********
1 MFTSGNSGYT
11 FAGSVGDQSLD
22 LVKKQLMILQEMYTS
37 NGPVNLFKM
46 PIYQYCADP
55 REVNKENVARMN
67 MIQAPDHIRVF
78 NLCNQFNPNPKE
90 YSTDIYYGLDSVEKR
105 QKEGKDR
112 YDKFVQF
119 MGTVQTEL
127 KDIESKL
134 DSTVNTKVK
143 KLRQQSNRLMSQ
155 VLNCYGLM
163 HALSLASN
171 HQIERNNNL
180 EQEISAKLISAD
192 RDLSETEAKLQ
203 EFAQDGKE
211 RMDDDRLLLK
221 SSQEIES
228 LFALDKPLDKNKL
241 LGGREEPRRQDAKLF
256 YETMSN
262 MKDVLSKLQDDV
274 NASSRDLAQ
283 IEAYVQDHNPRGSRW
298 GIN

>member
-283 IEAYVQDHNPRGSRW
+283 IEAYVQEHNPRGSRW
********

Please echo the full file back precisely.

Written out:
1 MFTSGNSGYT
11 FAGSVGDQSLD
22 LVKKQLMILQEMYTS
37 NGPVNLFKM
46 PIYQYCADP
55 REVNKENVARMN
67 MIQAPDHIRVF
78 NLCNQFNPNPKE
90 YSTDIYYGLDSVEKR
105 QKEGKDR
112 YDKFVQF
119 MGTVQTEL
127 KDIESKL
134 DSTVNTKVK
143 KLRQQSNRLMSQ
155 VLNCYGLM
163 HALSLASN
171 HQIERNNNL
180 EQEISAKLISAD
192 RDLSETEAKLQ
203 EFAQDGKE
211 RMDDDRLLLK
221 SSQEIES
228 LFALDKPLDKNKL
241 LGGREEPRRQDAKLF
256 YETMSN
262 MKDVLSKLQDDV
274 NASSRDLAQ
283 IEAYVQDHNPRGSRW
298 GIN

>member
-283 IEAYVQDHNPRGSRW
+283 IEAYVQEHNPRGSRW